Without Shanti's companionship and her faith in him, Suresh succumbs to a depression fueled by a combination of alcoholism and pride, the latter preventing him from accepting numerous offers of help, including several from Shanti herself. That Suresh is so clearly his own worst enemy makes it difficult for viewers to sympathize with him—an outcome that Guru Dutt may doggedly have intended. After Suresh has half-heartedly directed a string of flops, his studio bosses finally cut him loose. His subsequent downhill slide is broken only by the occasional walk-on antics of Johnny Walker (who plays Rakesh, the horse-racing and womanizing brother of Suresh's estranged wife; this vidushaka role, however, is not well integrated into the story) and some wrenching melodramatic coincidences—as when Pammi drives past her father living in the derelict garage of his former chauffeur, or when Shanti recognizes him among the scruffy extras brought in for a "mythological" in which she is starring—itself evidently another sendup of the much-filmed legend of the poet-saint Mirabai, who spent her life pining for her absent "bridegroom," Lord Krishna.

In the end, though one may wish that Suresh had gotten some decent therapy ("Prozac," my wife announced, "could have done wonders for him"), it is the cinephilic images of his tormented memory that linger before the mind's eye: the transfiguring spotlights of deserted soundstages, the misty make-believe distance of sets, the transcendent and unapproachable beauty of Shanti, wrapped in a star-aura we watch being created yet succumb to all the same. Indeed (and again in hindsight) the film constitutes a twilight-elegy for Bombay's director-dominated studio era, and prophesies the dawning one in which the shots will be called by megastars. Beyond this, it offers a still higher allegory: of cinematic artifice as the emblem of this world of "paper flowers" and broken hearts, the subject of mournful Urdu ghazals and of renunciant sant songs—such as that which opens and closes the film. Flaws and all, KAAGAZ KE PHOOL deserves to rank—with Fellini's 81/2—among the all-time great films about filmmaking and life.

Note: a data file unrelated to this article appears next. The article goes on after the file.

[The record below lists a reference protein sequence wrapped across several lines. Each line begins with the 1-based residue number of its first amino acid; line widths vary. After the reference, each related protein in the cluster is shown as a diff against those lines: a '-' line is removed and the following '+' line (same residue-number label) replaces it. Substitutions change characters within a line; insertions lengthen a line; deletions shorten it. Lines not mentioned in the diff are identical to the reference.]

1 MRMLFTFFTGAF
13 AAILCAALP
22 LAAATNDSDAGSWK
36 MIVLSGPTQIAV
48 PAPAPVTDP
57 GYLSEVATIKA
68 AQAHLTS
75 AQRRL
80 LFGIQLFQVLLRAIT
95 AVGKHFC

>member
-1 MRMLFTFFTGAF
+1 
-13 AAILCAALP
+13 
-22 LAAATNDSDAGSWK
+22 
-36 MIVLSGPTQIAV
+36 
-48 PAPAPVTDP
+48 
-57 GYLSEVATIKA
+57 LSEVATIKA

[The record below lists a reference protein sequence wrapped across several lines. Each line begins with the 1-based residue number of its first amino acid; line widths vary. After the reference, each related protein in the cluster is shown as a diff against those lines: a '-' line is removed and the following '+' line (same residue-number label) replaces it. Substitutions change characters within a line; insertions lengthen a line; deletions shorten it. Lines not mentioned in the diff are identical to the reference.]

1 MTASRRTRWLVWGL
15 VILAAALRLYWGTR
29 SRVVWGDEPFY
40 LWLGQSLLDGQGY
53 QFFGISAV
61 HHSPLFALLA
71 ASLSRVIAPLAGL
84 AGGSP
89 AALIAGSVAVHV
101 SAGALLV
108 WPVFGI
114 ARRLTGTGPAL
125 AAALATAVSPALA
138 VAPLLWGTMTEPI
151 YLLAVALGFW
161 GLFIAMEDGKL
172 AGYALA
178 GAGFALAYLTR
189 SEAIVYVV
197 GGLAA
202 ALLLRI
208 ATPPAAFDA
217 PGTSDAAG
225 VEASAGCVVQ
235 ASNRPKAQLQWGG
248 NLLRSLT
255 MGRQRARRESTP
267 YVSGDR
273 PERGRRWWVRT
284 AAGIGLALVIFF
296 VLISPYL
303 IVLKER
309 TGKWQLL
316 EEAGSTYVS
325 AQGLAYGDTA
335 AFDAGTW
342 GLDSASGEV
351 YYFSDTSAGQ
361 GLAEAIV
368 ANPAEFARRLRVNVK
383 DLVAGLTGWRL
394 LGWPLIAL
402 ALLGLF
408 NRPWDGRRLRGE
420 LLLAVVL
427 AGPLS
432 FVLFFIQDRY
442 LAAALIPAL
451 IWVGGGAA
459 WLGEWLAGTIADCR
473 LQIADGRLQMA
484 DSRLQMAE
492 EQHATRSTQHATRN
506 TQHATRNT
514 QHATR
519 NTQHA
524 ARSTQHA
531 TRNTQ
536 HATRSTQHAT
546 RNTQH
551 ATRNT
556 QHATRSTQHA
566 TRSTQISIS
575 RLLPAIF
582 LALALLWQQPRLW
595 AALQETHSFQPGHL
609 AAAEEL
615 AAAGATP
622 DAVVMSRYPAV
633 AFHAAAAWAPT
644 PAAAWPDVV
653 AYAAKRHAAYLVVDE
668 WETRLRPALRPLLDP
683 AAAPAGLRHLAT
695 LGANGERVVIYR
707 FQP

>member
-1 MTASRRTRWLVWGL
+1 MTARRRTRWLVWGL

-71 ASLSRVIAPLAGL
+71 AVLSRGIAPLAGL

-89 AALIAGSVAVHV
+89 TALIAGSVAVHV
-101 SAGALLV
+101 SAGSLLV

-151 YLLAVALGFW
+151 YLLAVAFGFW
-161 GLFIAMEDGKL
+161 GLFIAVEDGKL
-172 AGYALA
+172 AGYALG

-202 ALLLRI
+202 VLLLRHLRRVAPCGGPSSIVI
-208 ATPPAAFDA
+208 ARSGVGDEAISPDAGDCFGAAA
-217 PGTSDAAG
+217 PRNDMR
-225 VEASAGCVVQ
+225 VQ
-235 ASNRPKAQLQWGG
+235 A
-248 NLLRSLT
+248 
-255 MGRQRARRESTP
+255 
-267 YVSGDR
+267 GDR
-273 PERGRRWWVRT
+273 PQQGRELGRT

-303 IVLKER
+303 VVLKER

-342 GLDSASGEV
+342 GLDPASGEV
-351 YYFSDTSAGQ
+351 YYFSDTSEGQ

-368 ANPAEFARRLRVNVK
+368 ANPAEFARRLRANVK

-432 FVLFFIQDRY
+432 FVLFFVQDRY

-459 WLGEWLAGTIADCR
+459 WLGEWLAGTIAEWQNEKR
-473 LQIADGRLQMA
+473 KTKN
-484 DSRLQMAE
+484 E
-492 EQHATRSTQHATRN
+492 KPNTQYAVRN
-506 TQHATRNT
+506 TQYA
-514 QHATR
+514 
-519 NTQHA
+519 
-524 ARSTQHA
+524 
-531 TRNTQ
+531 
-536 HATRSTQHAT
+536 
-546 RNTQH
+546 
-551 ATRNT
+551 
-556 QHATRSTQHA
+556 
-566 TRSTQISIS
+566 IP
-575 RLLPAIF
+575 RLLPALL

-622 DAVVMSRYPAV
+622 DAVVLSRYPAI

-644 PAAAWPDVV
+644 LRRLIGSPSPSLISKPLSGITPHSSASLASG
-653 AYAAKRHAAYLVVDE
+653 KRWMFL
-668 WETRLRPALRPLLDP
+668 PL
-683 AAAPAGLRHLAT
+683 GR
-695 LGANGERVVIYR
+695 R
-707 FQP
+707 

[Corey Creekmur adds, on possible cinematic influences on Guru Dutt:
“In addition to its Indian allusions, the film seems to explicitly evoke the storyline of WHAT PRICE HOLLYWOOD? (1932), remade more famously as A STAR IS BORN (1937) and as a hit musical in 1954--the latter, with Judy Garland and James Mason, is Dutt's most plausible inspiration. All chronicle the rise of a female star and the fall of a male mentor (through alcoholism, among other things): all present a male "hero" who is somewhat unsympathetic and, against Hollywood expectations, cannot be cured. I suspect Vincente Minnelli's THE BAD AND THE BEAUTIFUL (1952), another Hollywood expose and an even more direct commentary on the end of the studio system, starring Kirk Douglas and Lana Turner, might have informed Dutt too: like Kaagaz, it's told in flashback.”]

For additional reading: Nasreen Munni Kabir, Guru Dutt: a life in cinema (Delhi and New York: Oxford University Press, 1996). This sensitive tribute to Guru Dutt contains a fascinating chapter on Kaagaz ke phool, including the reminiscences of several close associates of the director.